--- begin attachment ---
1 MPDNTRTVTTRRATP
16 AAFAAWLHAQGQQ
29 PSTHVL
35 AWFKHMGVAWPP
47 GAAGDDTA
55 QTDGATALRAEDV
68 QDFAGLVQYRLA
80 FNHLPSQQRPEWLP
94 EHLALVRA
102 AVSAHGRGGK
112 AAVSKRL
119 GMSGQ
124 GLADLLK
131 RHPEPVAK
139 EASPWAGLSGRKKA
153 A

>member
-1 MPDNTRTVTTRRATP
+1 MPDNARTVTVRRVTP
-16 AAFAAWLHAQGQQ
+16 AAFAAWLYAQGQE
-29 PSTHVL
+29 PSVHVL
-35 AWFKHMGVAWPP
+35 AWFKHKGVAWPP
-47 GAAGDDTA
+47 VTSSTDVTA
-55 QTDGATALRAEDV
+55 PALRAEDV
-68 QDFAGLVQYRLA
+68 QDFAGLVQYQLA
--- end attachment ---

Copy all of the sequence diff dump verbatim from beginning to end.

1 MPDNTRTVTTRRATP
16 AAFAAWLHAQGQQ
29 PSTHVL
35 AWFKHMGVAWPP
47 GAAGDDTA
55 QTDGATALRAEDV
68 QDFAGLVQYRLA
80 FNHLPSQQRPEWLP
94 EHLALVRA
102 AVSAHGRGGK
112 AAVSKRL
119 GMSGQ
124 GLADLLK
131 RHPEPVAK
139 EASPWAGLSGRKKA
153 A

>member
-1 MPDNTRTVTTRRATP
+1 MPDNARTVTVRRVTP
-16 AAFAAWLHAQGQQ
+16 AAFAAWLYAQGQE
-29 PSTHVL
+29 PSVHVL
-35 AWFKHMGVAWPP
+35 AWFKHKGVAWPP
-47 GAAGDDTA
+47 VTSSTDVTA
-55 QTDGATALRAEDV
+55 PALRAEDV
-68 QDFAGLVQYRLA
+68 QDFAGLVQYQLA